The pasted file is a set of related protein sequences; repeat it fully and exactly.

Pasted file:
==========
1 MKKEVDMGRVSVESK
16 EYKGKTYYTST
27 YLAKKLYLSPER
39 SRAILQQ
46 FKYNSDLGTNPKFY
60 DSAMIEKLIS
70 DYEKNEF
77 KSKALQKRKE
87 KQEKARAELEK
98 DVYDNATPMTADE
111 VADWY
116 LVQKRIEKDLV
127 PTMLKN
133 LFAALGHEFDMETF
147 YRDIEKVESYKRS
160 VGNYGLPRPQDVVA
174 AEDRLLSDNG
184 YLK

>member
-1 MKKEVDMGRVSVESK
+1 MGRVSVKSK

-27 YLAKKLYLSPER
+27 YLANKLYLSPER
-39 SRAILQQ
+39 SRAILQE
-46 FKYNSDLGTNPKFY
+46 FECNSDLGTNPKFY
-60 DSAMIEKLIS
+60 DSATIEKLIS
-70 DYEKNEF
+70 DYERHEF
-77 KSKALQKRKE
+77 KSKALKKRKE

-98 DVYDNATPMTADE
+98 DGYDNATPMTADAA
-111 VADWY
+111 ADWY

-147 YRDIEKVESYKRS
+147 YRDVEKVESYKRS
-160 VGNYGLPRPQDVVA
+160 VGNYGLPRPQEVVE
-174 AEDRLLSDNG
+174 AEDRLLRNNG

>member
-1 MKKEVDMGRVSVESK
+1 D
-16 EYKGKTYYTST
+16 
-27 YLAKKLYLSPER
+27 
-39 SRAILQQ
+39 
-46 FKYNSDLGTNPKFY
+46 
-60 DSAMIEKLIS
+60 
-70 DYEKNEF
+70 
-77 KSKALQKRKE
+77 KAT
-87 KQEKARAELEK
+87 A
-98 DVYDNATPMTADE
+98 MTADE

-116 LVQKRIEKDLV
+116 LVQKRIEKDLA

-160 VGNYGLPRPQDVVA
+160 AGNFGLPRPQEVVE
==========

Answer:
1 MKKEVDMGRVSVESK
16 EYKGKTYYTST
27 YLAKKLYLSPER
39 SRAILQQ
46 FKYNSDLGTNPKFY
60 DSAMIEKLIS
70 DYEKNEF
77 KSKALQKRKE
87 KQEKARAELEK
98 DVYDNATPMTADE
111 VADWY
116 LVQKRIEKDLV
127 PTMLKN
133 LFAALGHEFDMETF
147 YRDIEKVESYKRS
160 VGNYGLPRPQDVVA
174 AEDRLLSDNG
184 YLK

>member
-1 MKKEVDMGRVSVESK
+1 MGRVSVKSK

-27 YLAKKLYLSPER
+27 YLANKLYLSPER
-39 SRAILQQ
+39 SRAILQE
-46 FKYNSDLGTNPKFY
+46 FECNSDLGTNPKFY
-60 DSAMIEKLIS
+60 DSATIEKLIS
-70 DYEKNEF
+70 DYERHEF
-77 KSKALQKRKE
+77 KSKALKKRKE

-98 DVYDNATPMTADE
+98 DGYDNATPMTADAA
-111 VADWY
+111 ADWY

-147 YRDIEKVESYKRS
+147 YRDVEKVESYKRS
-160 VGNYGLPRPQDVVA
+160 VGNYGLPRPQEVVE
-174 AEDRLLSDNG
+174 AEDRLLRNNG

>member
-1 MKKEVDMGRVSVESK
+1 D
-16 EYKGKTYYTST
+16 
-27 YLAKKLYLSPER
+27 
-39 SRAILQQ
+39 
-46 FKYNSDLGTNPKFY
+46 
-60 DSAMIEKLIS
+60 
-70 DYEKNEF
+70 
-77 KSKALQKRKE
+77 KAT
-87 KQEKARAELEK
+87 A
-98 DVYDNATPMTADE
+98 MTADE

-116 LVQKRIEKDLV
+116 LVQKRIEKDLA

-160 VGNYGLPRPQDVVA
+160 AGNFGLPRPQEVVE